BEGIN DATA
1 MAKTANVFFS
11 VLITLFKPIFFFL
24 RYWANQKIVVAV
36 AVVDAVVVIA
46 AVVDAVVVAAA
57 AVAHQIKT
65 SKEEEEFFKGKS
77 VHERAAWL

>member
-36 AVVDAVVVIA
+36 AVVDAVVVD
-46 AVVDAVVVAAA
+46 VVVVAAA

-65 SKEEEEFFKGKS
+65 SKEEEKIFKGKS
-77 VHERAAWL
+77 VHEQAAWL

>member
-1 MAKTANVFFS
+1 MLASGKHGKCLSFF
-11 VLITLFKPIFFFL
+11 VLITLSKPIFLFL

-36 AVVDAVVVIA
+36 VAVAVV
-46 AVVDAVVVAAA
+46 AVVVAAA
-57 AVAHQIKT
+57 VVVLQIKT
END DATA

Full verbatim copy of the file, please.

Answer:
1 MAKTANVFFS
11 VLITLFKPIFFFL
24 RYWANQKIVVAV
36 AVVDAVVVIA
46 AVVDAVVVAAA
57 AVAHQIKT
65 SKEEEEFFKGKS
77 VHERAAWL

>member
-36 AVVDAVVVIA
+36 AVVDAVVVD
-46 AVVDAVVVAAA
+46 VVVVAAA

-65 SKEEEEFFKGKS
+65 SKEEEKIFKGKS
-77 VHERAAWL
+77 VHEQAAWL

>member
-1 MAKTANVFFS
+1 MLASGKHGKCLSFF
-11 VLITLFKPIFFFL
+11 VLITLSKPIFLFL

-36 AVVDAVVVIA
+36 VAVAVV
-46 AVVDAVVVAAA
+46 AVVVAAA
-57 AVAHQIKT
+57 VVVLQIKT